I indicated to the Senator on Committee Stage that this was an issue we should revisit on Report Stage. My officials have assisted me in carrying out considerable research on the issues involved, and there is an explanation. Having regard to what is provided for in the legislation, the Health Service Executive is necessarily a party in this regard. The foster parent or relative to whom the order was granted is also a party. That is not a plurality of persons in that the foster care can take two forms, namely, relative foster care or a foster parent. The other two categories referred to are the person who has custody of the child at the relevant time or a person actingin loco parentis.
In regard to the 1991 Act, where the question as to who should be served with proceedings arises, the Act provides that under section 4(2) a child cannot be taken into voluntary care against the wishes of a person having custody or of any person actingin loco parentis. Section 4(3)(b) of that Act provides that when a child is taken into voluntary care, the HSE shall have regard to the wishes of the parent having custody or of any person acting in loco parentis in the provision of such care. In the context of a section 4 application where a child is surrendered voluntarily into care, the persons who do that are the persons having custody or the person acting in loco parentis. Therefore, there is an inner logic in providing in their case that they again become the party who are notified.
Section 4(4) of the 1991 Act provides that the HSE shall take a child into care if, among other things, a parent having custody of him or her is missing. Section 6(4) of the Act also provides that the HSE shall not take a child into care for the purposes of adoption against the wishes of a parent having custody or of any person actingin loco parentis. Section 12(4) of that Act provides that when a child is removed to safety by the Garda Síochána, the HSE returns the child to the parent having custody, or to any person acting in loco parentis or seeks an emergency care order. Section 14(1) of that Act provides that when a child is delivered up, or placed into the custody of the HSE in an emergency, the HSE informs the parent having custody or the person acting in loco parentis.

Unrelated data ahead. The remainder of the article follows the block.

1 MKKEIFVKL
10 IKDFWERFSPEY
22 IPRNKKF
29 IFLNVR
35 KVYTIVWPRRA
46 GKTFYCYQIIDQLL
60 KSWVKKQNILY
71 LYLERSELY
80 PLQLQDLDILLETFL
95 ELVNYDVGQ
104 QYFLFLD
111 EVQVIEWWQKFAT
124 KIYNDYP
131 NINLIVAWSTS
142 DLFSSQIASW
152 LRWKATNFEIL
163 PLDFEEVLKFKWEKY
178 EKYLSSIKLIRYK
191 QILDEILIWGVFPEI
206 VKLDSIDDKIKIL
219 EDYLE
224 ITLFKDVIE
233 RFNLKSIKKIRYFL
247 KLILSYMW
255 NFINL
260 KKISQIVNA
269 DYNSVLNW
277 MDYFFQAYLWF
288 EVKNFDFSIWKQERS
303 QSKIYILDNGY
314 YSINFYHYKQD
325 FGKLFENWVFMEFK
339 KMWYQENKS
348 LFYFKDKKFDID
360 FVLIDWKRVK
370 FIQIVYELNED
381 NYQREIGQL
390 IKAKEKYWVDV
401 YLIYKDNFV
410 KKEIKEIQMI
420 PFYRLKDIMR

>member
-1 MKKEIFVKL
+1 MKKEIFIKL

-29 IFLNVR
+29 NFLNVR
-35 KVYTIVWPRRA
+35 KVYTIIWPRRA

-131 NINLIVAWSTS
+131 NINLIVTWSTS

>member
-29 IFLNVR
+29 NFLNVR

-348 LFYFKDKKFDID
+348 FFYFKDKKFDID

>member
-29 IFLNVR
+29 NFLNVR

When we dealt with the Bill on the last occasion I mentioned section 17(2)(b) of the 1991 Act which deals with interim care orders. This has been amended by section 267 of the Children Act 2001. Again in this instance the parent having custody or the person acting in loco parentis is the person on notice. Likewise, an application for an interim care order for an extension of an order must be made on notice to the same parties in section 17(3) of 1991 Act. Section 18(7) and (8) of that Act provide that when a care order is made the court may require the parents of the child or either one of them to contribute to the HSE for the care of the care. I want to return to that point because it is the only example where the parents are referred to. Under this legislation the parent has a very wide meaning. I will return to that point.
The 1991 Act also provides that a supervision order shall authorise the HSE to visit a child on occasion and give the child's parents or person actingin loco parentis any necessary advice as to the care of the child. That is the supervision order machinery which is the lesser machinery in the Act. There is the care order and the supervision order, which is a lesser form of control. Again, that is exercised against the parent or person acting in loco parentis under section 19(2) of the 1991 Act.
If a parent or person actingin loco parentis is dissatisfied with how the HSE has exercised its authority — the word “parent” is included in this subsection — he or she has a remedy under section 19(3) of the 1991 Act. Section 19(4) of the 1991 Act provides that the supervision order can require the parents of a child or the person acting in loco parentis to have the child attend a medical or psychiatric examination.
In addition to the points Senator Tuffy made in this regard, she mentioned the question of access. That is dealt with section 37(1) of the primary Act. It provides that the HSE shall facilitate reasonable access to a child in its care by the child's parents, any person actingin loco parentis or any other person who, in the opinion of the executive, has a bona fide interest. Section 37 of the 1991 Act protects the position in regard to access.
For the sake of completion, section 42(2)(c) of the primary Act provides that reviews of cases of children in care require that the HSE considers whether it would be in the best interests of the child to be given into the custody of his or her parents. An important point, which I overlooked on the last occasion — although I am not saying Senator Tuffy overlooked it but it seems we both did — is that this Bill is an amendment to the 1991 Act. The Senator will note that the bulk of the sections of the 1991 Act involve notice being given to the person in custody or the person in loco parentis. This is not because of some legislative intent to disadvantage or to discriminate against any other party. It is because the child care legislation is a code for the protection of children. In the first instance, that protection has to be exercised against the person who has the actual custody of the child or who stands in the relationship of a parent to that child.